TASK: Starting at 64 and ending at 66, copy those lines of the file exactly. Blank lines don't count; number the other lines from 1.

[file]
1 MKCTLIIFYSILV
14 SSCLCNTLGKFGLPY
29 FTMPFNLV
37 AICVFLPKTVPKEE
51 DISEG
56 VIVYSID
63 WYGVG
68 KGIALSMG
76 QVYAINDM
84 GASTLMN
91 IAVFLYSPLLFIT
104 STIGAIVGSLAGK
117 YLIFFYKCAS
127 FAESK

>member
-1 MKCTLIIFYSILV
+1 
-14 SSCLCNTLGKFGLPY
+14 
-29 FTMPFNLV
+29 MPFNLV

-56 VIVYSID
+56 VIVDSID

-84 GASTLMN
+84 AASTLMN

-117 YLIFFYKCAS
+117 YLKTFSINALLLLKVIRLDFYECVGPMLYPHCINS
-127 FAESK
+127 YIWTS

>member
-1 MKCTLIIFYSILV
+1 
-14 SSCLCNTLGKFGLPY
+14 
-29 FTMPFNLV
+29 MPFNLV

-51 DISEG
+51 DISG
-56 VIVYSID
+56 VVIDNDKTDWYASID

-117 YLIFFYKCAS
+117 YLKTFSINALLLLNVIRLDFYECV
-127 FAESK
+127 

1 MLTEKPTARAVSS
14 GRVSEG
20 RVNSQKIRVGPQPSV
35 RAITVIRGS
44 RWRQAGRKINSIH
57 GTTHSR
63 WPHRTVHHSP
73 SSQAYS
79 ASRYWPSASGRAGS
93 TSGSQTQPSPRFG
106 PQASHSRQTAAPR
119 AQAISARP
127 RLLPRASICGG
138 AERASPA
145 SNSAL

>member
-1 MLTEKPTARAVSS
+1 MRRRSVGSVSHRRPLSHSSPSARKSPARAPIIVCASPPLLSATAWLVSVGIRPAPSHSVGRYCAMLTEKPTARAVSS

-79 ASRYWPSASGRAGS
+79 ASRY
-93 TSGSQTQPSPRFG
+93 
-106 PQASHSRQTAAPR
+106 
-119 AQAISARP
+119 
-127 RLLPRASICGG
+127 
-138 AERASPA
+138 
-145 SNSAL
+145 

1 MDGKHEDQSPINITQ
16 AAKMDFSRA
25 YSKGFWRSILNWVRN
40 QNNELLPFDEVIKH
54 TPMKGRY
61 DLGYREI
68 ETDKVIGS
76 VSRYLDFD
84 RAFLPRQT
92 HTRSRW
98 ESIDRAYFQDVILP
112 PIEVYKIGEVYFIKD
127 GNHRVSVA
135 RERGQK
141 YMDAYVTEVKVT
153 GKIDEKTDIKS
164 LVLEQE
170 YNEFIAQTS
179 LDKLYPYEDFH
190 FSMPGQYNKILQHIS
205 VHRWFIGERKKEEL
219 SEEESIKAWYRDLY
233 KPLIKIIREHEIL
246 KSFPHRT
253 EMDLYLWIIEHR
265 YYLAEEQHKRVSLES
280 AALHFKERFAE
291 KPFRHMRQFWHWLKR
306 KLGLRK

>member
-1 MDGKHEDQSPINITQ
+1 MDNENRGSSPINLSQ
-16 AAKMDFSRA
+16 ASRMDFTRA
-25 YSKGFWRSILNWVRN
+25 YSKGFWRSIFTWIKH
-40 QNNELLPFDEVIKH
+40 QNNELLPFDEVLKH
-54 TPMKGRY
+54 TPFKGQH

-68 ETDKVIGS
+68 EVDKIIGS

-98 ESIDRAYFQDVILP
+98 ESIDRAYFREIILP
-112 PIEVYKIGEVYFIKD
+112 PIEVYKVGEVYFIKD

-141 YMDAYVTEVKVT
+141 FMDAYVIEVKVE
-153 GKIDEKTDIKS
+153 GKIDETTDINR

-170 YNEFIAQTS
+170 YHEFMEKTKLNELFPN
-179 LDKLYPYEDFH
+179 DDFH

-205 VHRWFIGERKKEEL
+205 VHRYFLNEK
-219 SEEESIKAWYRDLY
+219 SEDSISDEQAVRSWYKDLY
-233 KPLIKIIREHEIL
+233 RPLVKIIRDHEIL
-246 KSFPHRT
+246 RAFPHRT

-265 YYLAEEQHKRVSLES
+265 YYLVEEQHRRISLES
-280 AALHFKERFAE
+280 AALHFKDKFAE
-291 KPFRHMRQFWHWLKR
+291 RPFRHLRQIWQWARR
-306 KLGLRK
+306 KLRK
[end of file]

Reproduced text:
+79 ASRY
-93 TSGSQTQPSPRFG
+93 